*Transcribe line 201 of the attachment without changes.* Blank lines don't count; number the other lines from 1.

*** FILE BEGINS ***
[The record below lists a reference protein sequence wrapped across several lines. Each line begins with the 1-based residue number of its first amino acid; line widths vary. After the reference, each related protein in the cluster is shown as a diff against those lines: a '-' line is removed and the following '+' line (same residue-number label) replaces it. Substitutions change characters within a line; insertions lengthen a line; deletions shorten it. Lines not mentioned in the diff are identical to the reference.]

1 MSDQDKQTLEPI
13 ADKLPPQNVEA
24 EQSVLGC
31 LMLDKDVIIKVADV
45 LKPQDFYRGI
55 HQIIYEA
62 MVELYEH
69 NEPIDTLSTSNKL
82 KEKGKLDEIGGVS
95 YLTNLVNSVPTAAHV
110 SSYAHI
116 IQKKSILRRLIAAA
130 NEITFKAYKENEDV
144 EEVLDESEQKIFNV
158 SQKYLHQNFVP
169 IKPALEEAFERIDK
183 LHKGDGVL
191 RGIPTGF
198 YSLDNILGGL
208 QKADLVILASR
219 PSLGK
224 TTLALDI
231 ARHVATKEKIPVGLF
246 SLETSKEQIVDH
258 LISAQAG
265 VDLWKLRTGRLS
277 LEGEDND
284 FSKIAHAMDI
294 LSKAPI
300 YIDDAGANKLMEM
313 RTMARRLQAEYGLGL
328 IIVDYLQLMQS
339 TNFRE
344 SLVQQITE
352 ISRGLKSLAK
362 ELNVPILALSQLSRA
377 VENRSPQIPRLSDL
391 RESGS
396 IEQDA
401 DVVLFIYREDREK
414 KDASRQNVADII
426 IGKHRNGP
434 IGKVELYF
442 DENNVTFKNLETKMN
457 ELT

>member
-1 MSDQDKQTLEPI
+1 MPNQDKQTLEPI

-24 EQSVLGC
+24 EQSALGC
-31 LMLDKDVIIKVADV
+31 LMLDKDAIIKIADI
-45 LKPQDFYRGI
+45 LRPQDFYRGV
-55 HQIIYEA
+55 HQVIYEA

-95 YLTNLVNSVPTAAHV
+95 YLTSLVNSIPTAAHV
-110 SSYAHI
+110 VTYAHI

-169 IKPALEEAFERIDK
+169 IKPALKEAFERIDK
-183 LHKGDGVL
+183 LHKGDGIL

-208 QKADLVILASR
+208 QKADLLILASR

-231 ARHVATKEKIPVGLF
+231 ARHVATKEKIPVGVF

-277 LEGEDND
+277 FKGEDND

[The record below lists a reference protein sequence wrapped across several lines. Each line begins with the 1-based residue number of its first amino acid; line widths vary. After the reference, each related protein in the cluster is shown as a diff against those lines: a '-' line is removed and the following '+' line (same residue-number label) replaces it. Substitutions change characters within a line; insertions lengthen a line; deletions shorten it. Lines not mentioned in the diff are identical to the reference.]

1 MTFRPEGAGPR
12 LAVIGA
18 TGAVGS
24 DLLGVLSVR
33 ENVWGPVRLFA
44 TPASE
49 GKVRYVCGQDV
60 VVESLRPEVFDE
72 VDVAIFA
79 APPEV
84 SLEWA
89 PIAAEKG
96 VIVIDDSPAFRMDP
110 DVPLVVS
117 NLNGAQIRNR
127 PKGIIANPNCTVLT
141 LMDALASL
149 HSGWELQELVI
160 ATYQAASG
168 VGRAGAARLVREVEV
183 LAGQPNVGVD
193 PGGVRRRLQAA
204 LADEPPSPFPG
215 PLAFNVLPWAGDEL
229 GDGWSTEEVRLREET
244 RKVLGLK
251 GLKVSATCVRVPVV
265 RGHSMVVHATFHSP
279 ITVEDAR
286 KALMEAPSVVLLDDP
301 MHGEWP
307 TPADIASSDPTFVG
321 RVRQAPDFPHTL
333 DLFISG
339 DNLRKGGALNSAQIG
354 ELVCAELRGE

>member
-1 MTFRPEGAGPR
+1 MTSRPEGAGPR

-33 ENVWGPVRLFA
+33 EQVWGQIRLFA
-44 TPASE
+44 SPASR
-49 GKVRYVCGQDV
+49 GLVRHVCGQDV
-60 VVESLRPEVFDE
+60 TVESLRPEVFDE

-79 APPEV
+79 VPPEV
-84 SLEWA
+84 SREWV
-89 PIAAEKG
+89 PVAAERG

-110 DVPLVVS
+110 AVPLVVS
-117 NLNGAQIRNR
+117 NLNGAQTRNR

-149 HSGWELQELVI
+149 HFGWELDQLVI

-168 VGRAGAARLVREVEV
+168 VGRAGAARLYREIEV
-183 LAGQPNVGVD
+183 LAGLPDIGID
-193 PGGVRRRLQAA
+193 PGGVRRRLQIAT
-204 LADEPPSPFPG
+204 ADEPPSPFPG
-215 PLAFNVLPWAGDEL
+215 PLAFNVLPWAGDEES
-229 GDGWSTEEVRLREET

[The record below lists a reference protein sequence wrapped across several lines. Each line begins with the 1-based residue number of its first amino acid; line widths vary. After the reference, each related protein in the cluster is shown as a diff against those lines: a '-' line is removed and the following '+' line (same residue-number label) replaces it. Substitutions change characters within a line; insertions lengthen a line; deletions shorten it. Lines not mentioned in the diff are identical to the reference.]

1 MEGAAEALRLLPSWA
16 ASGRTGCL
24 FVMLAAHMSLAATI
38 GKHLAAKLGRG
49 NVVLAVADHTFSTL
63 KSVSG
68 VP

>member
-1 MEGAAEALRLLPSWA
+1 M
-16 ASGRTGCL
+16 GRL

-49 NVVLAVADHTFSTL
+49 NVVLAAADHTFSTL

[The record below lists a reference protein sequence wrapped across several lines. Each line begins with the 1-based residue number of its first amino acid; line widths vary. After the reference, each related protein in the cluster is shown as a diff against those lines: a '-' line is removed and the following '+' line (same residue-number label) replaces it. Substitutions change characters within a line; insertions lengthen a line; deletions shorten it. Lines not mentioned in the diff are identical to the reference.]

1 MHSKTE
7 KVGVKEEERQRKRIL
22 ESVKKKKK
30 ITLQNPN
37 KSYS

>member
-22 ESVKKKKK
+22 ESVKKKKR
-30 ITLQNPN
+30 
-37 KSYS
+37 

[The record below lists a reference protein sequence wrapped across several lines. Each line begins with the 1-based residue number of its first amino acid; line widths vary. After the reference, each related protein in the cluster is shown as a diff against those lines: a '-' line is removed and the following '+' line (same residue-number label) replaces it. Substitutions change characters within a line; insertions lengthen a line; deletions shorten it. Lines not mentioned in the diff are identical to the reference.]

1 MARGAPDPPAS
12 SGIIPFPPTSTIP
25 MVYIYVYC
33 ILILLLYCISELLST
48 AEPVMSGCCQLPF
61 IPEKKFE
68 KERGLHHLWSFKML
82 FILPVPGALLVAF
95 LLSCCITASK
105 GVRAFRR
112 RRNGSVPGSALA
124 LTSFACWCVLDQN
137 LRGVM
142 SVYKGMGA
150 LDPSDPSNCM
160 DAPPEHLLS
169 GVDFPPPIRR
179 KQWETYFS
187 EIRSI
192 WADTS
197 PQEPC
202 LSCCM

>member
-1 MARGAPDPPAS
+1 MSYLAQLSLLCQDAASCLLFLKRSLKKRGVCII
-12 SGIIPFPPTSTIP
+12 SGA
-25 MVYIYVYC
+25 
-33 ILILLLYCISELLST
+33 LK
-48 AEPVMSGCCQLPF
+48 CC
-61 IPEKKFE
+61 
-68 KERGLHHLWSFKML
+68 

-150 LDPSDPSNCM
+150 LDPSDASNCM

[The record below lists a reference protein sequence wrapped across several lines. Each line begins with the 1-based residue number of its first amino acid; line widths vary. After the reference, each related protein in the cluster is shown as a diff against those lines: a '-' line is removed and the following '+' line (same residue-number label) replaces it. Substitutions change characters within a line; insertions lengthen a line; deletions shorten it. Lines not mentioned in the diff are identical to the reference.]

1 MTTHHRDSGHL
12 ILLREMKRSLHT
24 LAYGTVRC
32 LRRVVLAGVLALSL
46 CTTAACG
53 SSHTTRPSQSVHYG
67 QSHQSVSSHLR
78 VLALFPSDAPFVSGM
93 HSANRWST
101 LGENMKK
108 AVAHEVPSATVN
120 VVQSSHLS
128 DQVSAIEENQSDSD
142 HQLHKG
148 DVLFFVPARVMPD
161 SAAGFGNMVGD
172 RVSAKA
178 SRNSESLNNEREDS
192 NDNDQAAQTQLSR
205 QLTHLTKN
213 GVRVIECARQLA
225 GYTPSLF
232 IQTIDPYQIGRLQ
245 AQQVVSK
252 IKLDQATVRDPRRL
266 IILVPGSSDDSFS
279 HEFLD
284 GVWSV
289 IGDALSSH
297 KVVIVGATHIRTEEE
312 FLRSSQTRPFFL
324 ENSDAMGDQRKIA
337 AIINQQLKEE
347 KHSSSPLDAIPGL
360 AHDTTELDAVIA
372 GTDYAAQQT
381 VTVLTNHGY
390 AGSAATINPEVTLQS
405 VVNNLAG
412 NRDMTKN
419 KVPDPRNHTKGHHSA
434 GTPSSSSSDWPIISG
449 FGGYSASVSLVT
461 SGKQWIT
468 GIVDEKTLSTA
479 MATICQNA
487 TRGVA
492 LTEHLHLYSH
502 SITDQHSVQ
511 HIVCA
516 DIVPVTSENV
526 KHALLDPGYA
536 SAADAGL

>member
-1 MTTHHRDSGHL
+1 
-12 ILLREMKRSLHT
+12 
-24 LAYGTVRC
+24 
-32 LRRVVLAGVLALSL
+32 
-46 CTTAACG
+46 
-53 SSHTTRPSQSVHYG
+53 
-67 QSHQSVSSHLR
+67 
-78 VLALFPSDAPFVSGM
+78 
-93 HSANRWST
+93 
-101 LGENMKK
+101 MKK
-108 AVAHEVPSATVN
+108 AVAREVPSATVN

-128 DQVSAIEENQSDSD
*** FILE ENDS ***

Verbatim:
-33 ILILLLYCISELLST